Paul suspended his campaign Wednesday morning, saying he’ll focus on his U.S. Senate re-election campaign.

“Although, today I will suspend my campaign for President, the fight is far from over,” Paul said in released statement.

Paul had managed to remain the top recipient among Kentucky donors in spite of weak showings in national polls. His fifth-place finish in the Iowa caucus Monday boosted his standing, but he still received less than 5 percent of the vote there.

Longtime Kentucky politics reporter Al Cross, director of The Institute for Rural Journalism and Community Issues at the University of Kentucky, said it came as no surprise that Paul’s popularity in Kentucky translated into fundraising success.

Earlier this week, Cross suggested Paul would no longer be a candidate come Kentucky’s own Republican caucus on March 5. “You don’t get 5 percent in Iowa and likely about the same in New Hampshire and stay in the race,” Cross said.

According to the FEC’s Campaign Guide, a withdrawn candidate’s unspent campaign balance can be spent on campaign operating expenses, campaign loan repayments, refunds to contributors, donations to charity and transfers of up to $2,000 to the campaigns of other federal office candidates.

The money cannot go toward personal expenses, although there are exceptions. And candidates seeking more than one federal office can transfer money from the discontinued campaign to the ongoing campaign as long as it does not include contributions that would put donors over their individual per-election contribution limits.

As of Dec. 31, the Rand Paul for President committee had a cash balance of $1.27 million and debts/loans owed of $248,367.

Other takeaways from the FEC data:

* Reflecting the state’s rightward shift — and the vigor of the GOP race — about 65 percent of the $430.9 million donated by Kentuckians went to Republicans, 35 percent to Democrats. Nationally, the breakdown was 55 to 45 percent in favor of the GOP.

* Donald Trump, the leading Republican candidate in national polls and second-place finisher in Iowa, raised only $11,840 in Kentucky as of Dec. 31, putting him in ninth place among Republicans and below now-former candidate Mike Huckabee.

* Even larger sums of money are donated into the presidential race through Super Political Action Committees. Much of that money is difficult to trace to individual candidates because many Super PACs are issues-based or haven’t thrown their weight behind a single candidate.

In Kentucky, though, a Super PAC supporting GOP contender Ben Carson, called The 2016 Committee, has raised $150,329 from Kentuckians. Cintas Corp. Chairman Robert Kohlhepp, a Covington resident, gave $44,000 to New Day for America, a Super PAC backing John Kasich.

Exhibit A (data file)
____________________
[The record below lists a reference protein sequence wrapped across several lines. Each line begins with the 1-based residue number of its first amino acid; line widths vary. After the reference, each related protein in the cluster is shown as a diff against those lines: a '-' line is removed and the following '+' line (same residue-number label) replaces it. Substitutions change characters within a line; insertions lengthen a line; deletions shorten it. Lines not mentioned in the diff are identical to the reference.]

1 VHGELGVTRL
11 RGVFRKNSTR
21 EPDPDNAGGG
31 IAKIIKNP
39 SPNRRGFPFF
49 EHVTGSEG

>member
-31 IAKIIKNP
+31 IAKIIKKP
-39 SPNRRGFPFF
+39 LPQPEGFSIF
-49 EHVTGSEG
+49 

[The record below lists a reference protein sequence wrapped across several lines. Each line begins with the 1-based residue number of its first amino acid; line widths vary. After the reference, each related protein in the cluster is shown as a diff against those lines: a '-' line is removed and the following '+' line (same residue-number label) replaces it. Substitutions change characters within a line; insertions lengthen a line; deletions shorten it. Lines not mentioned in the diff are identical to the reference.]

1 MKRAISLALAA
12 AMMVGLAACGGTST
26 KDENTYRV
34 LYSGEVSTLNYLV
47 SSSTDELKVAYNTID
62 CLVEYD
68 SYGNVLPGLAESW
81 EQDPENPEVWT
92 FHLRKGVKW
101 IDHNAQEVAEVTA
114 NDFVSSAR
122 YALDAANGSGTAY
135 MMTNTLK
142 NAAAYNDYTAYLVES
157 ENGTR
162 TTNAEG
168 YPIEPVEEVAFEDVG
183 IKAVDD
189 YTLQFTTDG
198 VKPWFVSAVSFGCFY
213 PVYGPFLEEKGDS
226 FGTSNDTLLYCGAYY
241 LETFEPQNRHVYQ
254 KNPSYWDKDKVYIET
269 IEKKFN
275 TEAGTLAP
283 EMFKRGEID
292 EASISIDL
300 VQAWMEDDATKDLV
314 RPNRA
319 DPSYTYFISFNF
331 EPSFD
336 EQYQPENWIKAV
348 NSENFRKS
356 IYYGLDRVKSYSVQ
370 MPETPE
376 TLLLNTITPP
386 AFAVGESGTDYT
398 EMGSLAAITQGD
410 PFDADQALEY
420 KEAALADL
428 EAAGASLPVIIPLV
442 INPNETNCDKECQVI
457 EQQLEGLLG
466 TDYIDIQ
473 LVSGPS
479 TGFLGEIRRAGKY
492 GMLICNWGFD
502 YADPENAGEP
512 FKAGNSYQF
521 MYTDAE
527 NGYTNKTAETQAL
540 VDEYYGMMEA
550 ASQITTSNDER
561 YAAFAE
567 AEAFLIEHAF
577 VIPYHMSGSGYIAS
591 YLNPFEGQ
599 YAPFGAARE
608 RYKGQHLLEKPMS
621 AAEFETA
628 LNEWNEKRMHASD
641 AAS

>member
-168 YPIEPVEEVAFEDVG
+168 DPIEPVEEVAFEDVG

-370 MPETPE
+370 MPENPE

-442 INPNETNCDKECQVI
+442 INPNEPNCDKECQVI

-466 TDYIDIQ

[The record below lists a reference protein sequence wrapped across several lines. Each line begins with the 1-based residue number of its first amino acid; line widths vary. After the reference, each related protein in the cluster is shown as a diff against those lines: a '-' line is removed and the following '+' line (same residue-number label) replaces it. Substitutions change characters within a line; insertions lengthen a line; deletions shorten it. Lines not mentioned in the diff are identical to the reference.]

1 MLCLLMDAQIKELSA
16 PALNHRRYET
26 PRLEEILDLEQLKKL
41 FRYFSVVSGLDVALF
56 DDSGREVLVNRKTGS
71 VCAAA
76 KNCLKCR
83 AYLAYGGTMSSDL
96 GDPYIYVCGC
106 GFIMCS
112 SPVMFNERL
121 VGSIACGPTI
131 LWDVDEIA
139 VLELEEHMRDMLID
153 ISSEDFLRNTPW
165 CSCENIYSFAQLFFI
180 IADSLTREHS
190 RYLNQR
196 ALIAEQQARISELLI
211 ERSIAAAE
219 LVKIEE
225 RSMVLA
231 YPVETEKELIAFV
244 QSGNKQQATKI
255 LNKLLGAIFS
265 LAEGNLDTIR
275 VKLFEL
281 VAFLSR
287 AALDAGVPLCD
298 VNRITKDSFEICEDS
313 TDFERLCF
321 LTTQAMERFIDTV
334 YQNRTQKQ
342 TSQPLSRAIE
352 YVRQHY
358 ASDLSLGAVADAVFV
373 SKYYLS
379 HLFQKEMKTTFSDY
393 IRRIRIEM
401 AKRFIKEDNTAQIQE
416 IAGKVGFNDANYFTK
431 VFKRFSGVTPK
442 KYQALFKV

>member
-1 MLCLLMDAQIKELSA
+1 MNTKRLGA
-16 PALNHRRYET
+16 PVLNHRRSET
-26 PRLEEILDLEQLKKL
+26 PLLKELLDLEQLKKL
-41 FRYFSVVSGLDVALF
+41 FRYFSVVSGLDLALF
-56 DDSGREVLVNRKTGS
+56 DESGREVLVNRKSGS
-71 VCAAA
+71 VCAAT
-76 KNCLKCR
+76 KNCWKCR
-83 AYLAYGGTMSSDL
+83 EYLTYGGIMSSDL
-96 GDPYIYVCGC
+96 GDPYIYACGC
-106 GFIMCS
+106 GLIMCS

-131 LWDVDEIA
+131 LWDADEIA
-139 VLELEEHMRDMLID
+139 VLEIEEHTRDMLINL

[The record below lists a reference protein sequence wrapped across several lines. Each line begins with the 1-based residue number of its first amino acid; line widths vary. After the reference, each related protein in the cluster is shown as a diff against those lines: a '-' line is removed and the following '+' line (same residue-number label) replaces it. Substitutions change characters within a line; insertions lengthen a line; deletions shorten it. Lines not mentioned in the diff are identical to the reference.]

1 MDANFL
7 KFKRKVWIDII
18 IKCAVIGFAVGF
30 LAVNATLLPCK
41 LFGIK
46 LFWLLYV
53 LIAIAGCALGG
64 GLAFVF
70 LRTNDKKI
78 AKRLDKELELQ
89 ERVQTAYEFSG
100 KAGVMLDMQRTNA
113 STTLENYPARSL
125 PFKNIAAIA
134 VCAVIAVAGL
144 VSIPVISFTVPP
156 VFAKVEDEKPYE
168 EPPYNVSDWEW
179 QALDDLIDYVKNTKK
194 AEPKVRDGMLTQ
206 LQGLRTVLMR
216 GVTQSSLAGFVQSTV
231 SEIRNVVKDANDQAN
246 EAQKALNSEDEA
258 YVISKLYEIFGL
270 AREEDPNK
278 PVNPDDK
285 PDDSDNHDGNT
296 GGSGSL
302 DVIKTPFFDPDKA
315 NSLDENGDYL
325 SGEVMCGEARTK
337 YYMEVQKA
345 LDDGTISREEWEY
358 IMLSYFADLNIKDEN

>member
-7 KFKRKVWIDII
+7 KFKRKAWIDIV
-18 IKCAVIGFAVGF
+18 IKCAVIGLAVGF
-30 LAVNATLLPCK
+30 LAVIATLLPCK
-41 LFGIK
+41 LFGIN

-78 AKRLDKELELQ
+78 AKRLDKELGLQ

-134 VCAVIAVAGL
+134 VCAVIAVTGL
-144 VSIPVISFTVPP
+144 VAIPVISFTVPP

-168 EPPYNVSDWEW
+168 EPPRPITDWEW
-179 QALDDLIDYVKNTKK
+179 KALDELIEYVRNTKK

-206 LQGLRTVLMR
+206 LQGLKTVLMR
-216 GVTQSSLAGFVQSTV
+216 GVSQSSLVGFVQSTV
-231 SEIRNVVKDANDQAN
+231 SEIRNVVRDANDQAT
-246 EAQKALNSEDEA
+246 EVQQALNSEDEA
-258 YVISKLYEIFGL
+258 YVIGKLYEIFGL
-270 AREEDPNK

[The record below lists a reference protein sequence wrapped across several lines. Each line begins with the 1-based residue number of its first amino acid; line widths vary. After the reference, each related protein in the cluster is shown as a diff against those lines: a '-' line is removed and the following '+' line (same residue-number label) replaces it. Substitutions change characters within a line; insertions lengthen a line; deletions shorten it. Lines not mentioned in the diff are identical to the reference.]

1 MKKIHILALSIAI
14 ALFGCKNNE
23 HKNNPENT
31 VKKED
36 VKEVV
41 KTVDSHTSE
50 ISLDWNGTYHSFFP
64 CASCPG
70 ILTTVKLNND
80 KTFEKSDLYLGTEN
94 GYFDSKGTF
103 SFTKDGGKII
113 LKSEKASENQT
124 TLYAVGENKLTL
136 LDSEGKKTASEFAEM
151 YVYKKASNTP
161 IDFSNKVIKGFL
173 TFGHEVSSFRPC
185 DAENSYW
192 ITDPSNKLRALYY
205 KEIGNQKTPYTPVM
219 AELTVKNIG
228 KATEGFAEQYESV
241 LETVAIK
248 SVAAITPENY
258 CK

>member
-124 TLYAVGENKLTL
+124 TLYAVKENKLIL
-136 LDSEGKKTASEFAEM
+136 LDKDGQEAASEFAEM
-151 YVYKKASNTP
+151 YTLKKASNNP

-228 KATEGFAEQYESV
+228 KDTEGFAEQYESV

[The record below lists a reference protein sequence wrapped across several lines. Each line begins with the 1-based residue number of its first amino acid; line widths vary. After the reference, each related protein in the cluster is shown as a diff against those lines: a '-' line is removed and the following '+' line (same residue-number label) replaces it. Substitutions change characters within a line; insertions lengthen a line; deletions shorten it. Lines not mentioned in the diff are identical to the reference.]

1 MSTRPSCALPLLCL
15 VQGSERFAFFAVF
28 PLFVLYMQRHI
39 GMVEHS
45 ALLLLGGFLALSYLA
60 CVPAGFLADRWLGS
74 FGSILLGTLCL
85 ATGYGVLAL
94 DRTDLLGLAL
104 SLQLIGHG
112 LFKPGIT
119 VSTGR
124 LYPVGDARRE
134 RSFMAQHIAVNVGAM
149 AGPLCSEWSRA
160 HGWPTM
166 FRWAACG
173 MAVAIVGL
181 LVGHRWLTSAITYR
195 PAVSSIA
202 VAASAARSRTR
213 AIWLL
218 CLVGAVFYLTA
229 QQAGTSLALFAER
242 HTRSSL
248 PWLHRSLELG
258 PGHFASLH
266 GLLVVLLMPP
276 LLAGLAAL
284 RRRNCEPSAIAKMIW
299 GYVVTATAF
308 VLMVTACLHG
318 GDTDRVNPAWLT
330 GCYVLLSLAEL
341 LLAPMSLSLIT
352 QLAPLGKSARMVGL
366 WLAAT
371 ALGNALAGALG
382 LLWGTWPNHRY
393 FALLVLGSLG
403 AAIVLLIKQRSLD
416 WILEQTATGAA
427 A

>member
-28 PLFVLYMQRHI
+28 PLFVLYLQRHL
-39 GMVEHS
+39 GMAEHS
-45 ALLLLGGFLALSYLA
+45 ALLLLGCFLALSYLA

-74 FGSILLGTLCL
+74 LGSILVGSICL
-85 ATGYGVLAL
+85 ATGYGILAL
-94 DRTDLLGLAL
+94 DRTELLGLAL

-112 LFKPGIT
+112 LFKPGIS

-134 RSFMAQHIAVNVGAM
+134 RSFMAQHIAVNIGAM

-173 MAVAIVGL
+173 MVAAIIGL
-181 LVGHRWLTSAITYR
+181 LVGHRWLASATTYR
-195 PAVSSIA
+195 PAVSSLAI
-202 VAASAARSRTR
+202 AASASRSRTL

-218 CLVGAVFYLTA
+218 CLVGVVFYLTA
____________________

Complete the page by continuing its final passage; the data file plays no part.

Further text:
* Among the leading donors to Rand Paul are the founders of Sun Tan City, the Louisville-based tanning parlor chain. Richard and David Kueber gave a combined $8,100 to Paul along with Suzanne Kueber.

* Among those who gave personal maximum amounts to Clinton last year were Louisville businessmen David Jones Jr., Steve Wilson and Bruce Lunsford.

* Among Carson’s biggest givers was B. Wayne Hughes, the founder of PublicStorage and owner of Spendthrift Farm near Lexington. Ted Cruz’s biggest donors were four executives of Kentucky Rivers Wood Products in Sacramento, Ky.

Kohlhepp and Hughes are two of Kentucky’s biggest contributors to political candidates and parties. The two made the state’s list of top 10 “power players” in 2014, according to data compiled by the Investigative News Network.

Nationally, more than $400 million was given to all presidential campaigns combined through Dec. 31. Going forward, candidates who receive more than $100,000 per month in contributions will have to file monthly reports to the FEC. The next such report is due Feb. 20.

Reporter James McNair can be reached at jmcnair@kycir.org and (502) 814.6543.

Disclosure: David Jones Jr. is an officer of the C. E. & S. Foundation, a private, nonprofit family foundation that is a donor to KyCIR.

This story was reported by WFPL’s Kentucky Center for Investigative Reporting.

This story has been updated.

Rand Paul Places 5th in Iowa GOP Caucuses, Shows No Signs of Stopping Tuesday, Feb 2 2016 

U.S. Sen. Rand Paul of Kentucky placed fifth in the Iowa Republican Caucuses on Monday, raising further questions about the viability of his presidential campaign and when he might divert his attention to defending his Senate seat in earnest.

Paul’s attention has been primarily focused on the presidential race, in which he has fallen from being “the most interesting man in politics,” as proclaimed last year by Time magazine, to sharing a tiny piece of the Republican electorate dominated by frontrunners Ted Cruz and Donald Trump.

Paul gained 4.5 percent of the vote in the Iowa Republican Caucuses. Cruz, a U.S. senator from Texas, won the Iowa caucuses ahead of businessman Donald Trump.

But Paul will face two Republican challengers in the May U.S. Senate primary election. More daunting is the General election, where he’ll likely square off against Democratic Lexington Mayor Jim Gray, a wealthy businessman.

Steve Voss, a political science professor at the University of Kentucky, said the pressure will continue to mount on Paul to prioritize his campaigning after the performance in Monday’s Iowa Republican Caucuses.

“Any candidate performing poorly in early nomination contests will face headwinds that hinder progress,” Voss said. “They struggle to access campaign cash, and insiders who previously supported them start looking for positions with competitive campaigns.”